Trewirgie Timber Drives Successes Further

By Etienne Nagel, Wood-Mizer Contributing Author


“Diversification has proven to be an ideal strategy in dealing with fluctuating and volatile demand scenarios,” Ben says. “The strategy is to grow different species on different sites for different markets and applications.  In doing so, we’ve been able to adapt to changing markets and react to market opportunities.” 

“I'm a fourth-generation farmer, simply improving on the legacy of  those that went before me, creating the beauty and potential of  this place.”—Ben Seele

The hills above Ben Seele’s Orange Farm Sawmill that forms part of Trewirgie Timber’s operations in the Kwa-Zulu Natal midlands of South Africa


It starts with trees.

Pine, Eucalyptus and Wattle combine to deliver the feedstock for Trewirgie’s product mix.

Pine is grown mainly for sawtimber and processed at the Orange farm Sawmill at Baynesfield, while wattle is managed for pulp and bark production. Several Eucalyptus species and clonal hybrids are grown for sawtimber production as well as pulp and eucalyptus oil from leaf harvesting.

Poles, pallet material, beef and avocados provide further choice with the final commission to tread softly on this place, the guiding principle that drives Trewirgie’s successes home.

Pine from Trewirgie’s commercial plantations. Roughy 600 ha is planted to pine, the same for wattle with the remainder of the 2400 ha planted to gum.
Wattle bark stripped and ready for tannin production.


The conservation management principles used on the farm are noteworthy.  It starts with ensuring that timber farming activities do not pollute or degrade the environment and that specific sites are left fallow to protect the eco-systems. Unplanted areas are used for grazing, but careful veld management retains its conservation value.

Fire breaks, riparian zones, indigenous forests and grasslands are kept free of invasive weeds, with this rehabilitation a crucial part of Ben’s soil management practices. Fire is sparingly used to maintain compartments with cool burns retaining the long-term productivity and sustainability of  the soil.

Harvesting and silviculture work on the farms is done in-house, using traditional motor-manual felling systems, cross-cutting with chainsaws, and stripping bark off the gum and wattle by hand. The brush is stacked neatly to facilitate easy access and re-establishment of the compartment.

He only uses contractors to help with harvesting from time to time when he needs to deliver a lot of timber to market in a short space of time. This gives sustainable employment to 237 employees working in harvesting, silviculture, sawmilling, transport, security, cattle, and avocado production.

The overall theme of  Trewirgie is one of  structured, astute management with a careful balance between profitability and low impact.

A Wood-Mizer LT70 Remote working at Orange Farm Sawmill large



Ben’s journey in sawmilling started after his studies and a brief sojourn in Norway and the UK, working as chainsaw operator and harvester. His return to SA in 2001 saw his father, Carl, assisting him in buying his first Wood-Mizer LT30 sawmill to cut logs from the family timber operation.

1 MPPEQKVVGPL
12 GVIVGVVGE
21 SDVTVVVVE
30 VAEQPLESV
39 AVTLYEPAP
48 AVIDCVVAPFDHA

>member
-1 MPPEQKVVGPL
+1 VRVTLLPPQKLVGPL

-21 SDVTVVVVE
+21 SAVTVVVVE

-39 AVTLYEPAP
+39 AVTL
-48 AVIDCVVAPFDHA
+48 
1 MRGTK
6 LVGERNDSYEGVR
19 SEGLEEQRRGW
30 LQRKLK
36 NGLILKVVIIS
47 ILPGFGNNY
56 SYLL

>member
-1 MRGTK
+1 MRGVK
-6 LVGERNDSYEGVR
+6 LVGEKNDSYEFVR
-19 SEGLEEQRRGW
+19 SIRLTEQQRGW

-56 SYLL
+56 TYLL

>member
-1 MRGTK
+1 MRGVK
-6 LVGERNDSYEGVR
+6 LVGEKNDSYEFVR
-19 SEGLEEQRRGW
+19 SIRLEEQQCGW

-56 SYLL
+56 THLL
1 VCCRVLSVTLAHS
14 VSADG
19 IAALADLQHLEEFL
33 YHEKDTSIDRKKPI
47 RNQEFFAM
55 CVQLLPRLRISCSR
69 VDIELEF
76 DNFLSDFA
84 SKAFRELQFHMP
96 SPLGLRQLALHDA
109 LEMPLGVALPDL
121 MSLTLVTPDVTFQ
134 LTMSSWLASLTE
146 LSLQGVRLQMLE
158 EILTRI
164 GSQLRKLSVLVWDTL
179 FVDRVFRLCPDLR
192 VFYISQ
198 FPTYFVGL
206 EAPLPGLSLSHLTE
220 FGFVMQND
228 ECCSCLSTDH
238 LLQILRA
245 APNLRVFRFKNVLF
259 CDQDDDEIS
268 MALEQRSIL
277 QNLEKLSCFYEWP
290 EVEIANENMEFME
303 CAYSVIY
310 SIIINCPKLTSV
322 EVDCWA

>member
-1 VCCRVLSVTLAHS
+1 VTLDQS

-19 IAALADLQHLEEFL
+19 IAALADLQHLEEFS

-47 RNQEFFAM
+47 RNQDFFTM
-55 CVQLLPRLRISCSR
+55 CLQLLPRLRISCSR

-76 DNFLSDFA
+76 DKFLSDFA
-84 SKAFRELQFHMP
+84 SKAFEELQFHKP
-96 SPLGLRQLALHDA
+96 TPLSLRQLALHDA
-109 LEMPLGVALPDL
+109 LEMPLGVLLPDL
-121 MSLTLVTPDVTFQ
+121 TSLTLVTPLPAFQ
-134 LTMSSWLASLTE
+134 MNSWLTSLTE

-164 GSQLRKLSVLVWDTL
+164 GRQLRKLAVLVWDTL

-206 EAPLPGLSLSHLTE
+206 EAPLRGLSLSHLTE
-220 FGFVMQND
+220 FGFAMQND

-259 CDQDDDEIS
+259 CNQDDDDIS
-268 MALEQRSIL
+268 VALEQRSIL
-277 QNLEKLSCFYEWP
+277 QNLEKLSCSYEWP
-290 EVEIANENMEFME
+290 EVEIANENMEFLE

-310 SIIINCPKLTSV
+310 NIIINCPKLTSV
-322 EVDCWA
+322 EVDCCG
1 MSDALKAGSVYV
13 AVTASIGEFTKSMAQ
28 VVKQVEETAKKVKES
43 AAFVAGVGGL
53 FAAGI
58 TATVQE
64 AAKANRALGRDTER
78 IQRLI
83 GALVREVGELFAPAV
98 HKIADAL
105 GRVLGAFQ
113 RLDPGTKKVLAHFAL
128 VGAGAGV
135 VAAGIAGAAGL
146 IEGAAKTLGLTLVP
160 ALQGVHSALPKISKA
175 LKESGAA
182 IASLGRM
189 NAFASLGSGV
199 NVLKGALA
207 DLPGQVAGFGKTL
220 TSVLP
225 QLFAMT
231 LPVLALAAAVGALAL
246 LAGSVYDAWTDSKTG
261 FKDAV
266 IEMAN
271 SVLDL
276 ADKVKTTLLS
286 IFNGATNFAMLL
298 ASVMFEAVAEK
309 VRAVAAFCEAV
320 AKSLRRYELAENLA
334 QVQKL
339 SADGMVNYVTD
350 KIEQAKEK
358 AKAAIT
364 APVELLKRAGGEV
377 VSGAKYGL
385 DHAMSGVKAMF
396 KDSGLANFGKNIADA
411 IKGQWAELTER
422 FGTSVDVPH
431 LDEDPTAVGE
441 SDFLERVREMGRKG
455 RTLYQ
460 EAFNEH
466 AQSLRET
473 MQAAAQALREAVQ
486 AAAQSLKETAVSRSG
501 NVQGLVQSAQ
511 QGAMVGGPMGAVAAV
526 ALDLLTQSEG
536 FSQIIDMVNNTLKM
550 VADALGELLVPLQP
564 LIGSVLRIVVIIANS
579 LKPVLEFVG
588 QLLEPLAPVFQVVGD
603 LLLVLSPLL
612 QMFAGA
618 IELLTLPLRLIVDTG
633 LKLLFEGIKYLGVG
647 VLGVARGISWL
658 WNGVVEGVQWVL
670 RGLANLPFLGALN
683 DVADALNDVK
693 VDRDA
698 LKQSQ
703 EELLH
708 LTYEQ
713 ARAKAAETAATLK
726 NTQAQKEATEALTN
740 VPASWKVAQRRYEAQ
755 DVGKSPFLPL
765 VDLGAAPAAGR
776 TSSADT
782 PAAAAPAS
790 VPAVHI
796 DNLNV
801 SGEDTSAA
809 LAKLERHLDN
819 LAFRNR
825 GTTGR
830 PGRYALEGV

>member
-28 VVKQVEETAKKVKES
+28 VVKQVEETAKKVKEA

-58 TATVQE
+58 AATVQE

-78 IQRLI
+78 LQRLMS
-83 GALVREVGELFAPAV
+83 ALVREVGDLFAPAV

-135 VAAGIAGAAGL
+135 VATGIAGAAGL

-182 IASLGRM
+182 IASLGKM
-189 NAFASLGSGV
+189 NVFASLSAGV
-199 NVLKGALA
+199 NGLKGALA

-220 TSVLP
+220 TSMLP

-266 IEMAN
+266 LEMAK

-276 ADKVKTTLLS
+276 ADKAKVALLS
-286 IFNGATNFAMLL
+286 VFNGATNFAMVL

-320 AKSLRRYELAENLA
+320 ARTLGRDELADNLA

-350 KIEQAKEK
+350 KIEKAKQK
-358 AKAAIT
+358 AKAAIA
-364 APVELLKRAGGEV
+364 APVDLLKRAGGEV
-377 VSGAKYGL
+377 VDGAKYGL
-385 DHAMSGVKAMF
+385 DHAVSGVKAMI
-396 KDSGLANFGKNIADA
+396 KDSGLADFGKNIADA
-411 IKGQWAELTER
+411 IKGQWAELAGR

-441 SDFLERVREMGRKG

The proceeds from the sawmill then allowed Ben to buy timber farms in Richmond, Baynesfield and Dargle, consolidate the agri-business under the Trewirgie banner and lease the family farm in 2013 to generate a third of the total operation’s income from sawmilling.

The highly productive sawmill has a monthly intake of around 1000 tonnes, with a yield or output of approximately 500 cubic metres out. Recovery is between 43-55 % depending on the log sizes.

The mill is built around two processing lines, one for large diameter logs and the other to process thinnings. Both use Wood-Mizer equipment except for a Pinnacle Multirip on the thinnings line.

A Wood-Mizer EG800 Multirip processing slabs into sawn timber. Two Wood-Mizer single head resaws takes care of recovery.
A Wood-Mizer TVS removing two sides off logs from Trewirgie’s thinnings operations with the cant then passing through a multirip.


The large-diameter line consists of a Wood-Mizer LT70 Remote and LT30 producing slabs that pass through an EG800 multirip. Sawn material is then kiln dried for use in door manufacturing

The thinning line consists of a Wood-Mizer Twin Vertical Saw (TVS) that squares the log on two sides before passing through a Pinnacle Multirip.

The output from the thinnings line and material recovered from sideboards with two Wood-Mizer single head resaws goes to bed and lounge suite manufacturers or is used for pallets and fencing or sold wet-off saw for diverse other applications. 

The simplicity of both lines contributes to the efficiency of the operation.

Cants ripped into sawn material require minimal labour with recovery also kept very simple. The mill is highly productive despite the low manual inputs and basic and inexpensive material handling.

Recovery is high; costs are kept low, and a diverse mix of products exit the mill to bolster profits using a renewable, well-managed resource with people also benefitting – the classic triple bottom line result. 


A final thought

It’s a rare privilege to meet a forward-thinking, innovative farmer and sawmiller like Ben Seele. He’s proud of his heritage; he builds into the future understanding of what it’ll take to remain successful in the time to come.

Timber is the ultimate cash crop – it can grow forever if managed well, and it can build businesses that improve lives, and we can sit in its shade.

The finished product ready for kiln drying.
Trewirgie Timber (Pty) Ltd’s Ben Seele on the left together with his sawmill manager, Conrad Strydom.
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